The home inspector I hired never mentioned that the floor tiles and air duct insulation contain asbestos. Shouldn’t he have pointed this out? –Robert
Asbestos is generally regarded as "outside the scope" of a home inspection and is typically not mentioned by most home inspectors. For home buyers, this leaves a gap in the disclosure process. For home inspectors, the issue is one of legal liability. If any material is disclosed as a potential source of asbestos, the inspector may be held liable for other possible asbestos materials that were not mentioned in the inspection report. For this reason, the home inspection industry has excluded asbestos as a consideration during home inspections.
If asbestos disclosure were included in home inspections, complications could ensue because there are so many common building materials that might contain asbestos. Examples include sheet vinyl flooring, asphalt and vinyl floor tiles, adhesive mastics, acoustic ceiling texture, old heat-duct insulation, asphalt composition roofing materials, plaster, stucco, drywall, joint compound, and more. In most cases, these do not contain asbestos, although with some materials, such as acoustic ceilings, asbestos content is common. Those materials that contain asbestos are usually not hazardous if they are undamaged and allowed to remain as is.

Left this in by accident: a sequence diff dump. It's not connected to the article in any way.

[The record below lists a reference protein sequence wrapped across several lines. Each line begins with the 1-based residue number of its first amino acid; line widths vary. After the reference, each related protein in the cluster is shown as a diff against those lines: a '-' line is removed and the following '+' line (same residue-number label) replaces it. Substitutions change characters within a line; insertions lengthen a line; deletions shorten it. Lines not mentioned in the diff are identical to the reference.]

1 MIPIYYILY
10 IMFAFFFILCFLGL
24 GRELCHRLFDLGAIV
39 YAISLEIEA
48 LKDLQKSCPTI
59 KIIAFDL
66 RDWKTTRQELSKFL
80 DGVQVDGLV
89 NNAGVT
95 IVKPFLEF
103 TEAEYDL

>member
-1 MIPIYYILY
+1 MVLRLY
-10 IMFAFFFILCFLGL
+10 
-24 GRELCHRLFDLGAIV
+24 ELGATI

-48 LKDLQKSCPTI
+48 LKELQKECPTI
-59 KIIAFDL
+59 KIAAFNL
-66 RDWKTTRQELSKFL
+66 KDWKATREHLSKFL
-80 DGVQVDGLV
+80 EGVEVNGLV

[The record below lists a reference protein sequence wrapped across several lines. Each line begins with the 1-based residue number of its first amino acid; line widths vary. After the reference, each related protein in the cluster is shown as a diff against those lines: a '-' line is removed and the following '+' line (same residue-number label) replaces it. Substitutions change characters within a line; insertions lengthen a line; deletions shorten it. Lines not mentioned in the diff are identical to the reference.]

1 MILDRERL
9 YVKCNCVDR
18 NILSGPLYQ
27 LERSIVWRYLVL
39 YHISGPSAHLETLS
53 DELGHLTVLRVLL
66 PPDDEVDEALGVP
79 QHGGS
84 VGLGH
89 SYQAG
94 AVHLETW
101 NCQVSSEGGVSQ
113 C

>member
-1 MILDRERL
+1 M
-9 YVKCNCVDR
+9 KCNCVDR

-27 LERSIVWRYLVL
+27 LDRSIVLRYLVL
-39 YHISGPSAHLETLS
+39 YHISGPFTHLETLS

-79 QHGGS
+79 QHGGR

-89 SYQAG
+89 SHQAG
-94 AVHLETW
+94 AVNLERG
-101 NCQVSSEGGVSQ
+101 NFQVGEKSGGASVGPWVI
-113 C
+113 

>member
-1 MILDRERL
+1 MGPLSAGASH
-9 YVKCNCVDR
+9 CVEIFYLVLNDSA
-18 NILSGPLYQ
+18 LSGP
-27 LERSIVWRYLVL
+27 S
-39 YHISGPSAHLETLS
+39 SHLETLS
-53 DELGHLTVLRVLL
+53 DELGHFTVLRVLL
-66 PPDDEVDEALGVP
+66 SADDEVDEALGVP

It could be argued, however, that home inspectors should point out potential asbestos in some cases. For example, many home buyers plan to remodel and renovate the homes they buy. Interior renovations often involve, for example, the removal of acoustic ceiling texture or of sheet vinyl flooring. Unless alerted by their home inspector, the new homeowners could remove the material without consideration of the potential for asbestos exposure. Ceiling texture that is scraped off or vinyl flooring that is torn off could release asbestos fibers into the air of the home if proper removal procedures were not used.
Another example would be old insulation on warm-air ducts installed prior to 1973. Duct insulation that appears as gray cardboard, sometimes with a foil veneer, is certain to contain asbestos. If the material is undamaged, it can be left as is. But it is common for such material to be torn in places or to be detached from the air ducts. Home inspectors in those instances would do well to recommend further evaluation and repair by a licensed asbestos contractor.
The pros and cons of asbestos disclosure have been debated among home inspectors for many years. On one hand, there is the need to provide vital information to home-buying customers. That argument weighs in favor of measured and limited asbestos disclosure. On the other hand, there’s the fear of liability and lawsuits if asbestos disclosure is not comprehensive and thorough. That consideration favors a total avoidance of asbestos disclosures of any kind. The controversy is an outgrowth of the freewheeling practice of litigation, an ongoing threat to businesses and professions throughout the nation. The proliferation of cases, whether frivolous or justified, has taken its toll on home inspectors everywhere. In the end, each home inspector must decide whether to confront or avoid the practice of asbestos disclosure.
To write to Barry Stone, please visit him on the Web at www.housedetective.com.
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